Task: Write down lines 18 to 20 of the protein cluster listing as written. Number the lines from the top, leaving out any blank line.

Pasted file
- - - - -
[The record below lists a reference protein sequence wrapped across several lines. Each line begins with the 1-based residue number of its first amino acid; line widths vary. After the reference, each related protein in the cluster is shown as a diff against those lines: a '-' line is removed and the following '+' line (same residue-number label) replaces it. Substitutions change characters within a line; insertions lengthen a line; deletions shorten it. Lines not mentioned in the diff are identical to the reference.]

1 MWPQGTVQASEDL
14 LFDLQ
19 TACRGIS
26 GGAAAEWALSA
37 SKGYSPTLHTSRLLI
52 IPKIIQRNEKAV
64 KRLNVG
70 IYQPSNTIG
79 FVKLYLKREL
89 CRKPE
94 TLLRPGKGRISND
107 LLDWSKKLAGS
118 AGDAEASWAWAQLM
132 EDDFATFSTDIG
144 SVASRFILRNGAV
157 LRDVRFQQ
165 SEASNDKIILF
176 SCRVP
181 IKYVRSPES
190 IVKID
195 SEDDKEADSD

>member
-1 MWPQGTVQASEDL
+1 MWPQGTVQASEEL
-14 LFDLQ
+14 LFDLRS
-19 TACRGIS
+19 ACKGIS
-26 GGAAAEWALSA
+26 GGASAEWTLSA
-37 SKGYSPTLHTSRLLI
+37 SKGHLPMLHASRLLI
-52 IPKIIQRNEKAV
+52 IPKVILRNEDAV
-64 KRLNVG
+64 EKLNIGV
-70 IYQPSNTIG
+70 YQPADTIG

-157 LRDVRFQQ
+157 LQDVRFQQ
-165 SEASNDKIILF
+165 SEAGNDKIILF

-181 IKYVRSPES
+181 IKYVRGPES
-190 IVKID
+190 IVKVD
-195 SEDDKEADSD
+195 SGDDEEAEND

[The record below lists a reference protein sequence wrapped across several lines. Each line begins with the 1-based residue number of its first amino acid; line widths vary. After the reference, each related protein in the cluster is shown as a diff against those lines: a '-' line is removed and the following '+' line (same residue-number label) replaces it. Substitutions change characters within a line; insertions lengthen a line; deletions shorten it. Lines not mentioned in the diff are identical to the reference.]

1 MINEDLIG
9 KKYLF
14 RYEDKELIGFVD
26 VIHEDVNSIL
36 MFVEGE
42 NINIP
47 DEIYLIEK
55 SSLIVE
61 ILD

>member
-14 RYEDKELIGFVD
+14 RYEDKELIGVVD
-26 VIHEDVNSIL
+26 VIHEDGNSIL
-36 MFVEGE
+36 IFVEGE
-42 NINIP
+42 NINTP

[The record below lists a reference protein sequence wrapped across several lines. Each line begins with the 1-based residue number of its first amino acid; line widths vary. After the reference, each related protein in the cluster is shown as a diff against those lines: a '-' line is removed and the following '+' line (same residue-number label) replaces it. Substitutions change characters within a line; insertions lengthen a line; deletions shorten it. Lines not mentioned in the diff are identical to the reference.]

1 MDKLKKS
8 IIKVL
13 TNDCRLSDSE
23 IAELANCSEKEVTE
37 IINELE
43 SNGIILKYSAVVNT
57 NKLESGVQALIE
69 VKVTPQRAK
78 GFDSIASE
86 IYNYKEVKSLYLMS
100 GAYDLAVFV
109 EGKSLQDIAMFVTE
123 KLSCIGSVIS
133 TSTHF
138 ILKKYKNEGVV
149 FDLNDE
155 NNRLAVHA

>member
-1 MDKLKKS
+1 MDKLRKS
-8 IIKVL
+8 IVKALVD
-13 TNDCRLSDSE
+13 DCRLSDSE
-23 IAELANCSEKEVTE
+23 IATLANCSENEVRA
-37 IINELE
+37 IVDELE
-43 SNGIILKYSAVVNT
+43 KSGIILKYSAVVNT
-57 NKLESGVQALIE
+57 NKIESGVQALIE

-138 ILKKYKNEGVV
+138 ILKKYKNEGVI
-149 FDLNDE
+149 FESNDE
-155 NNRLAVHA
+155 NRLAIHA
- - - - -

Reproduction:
165 SEASNDKIILF
176 SCRVP
181 IKYVRSPES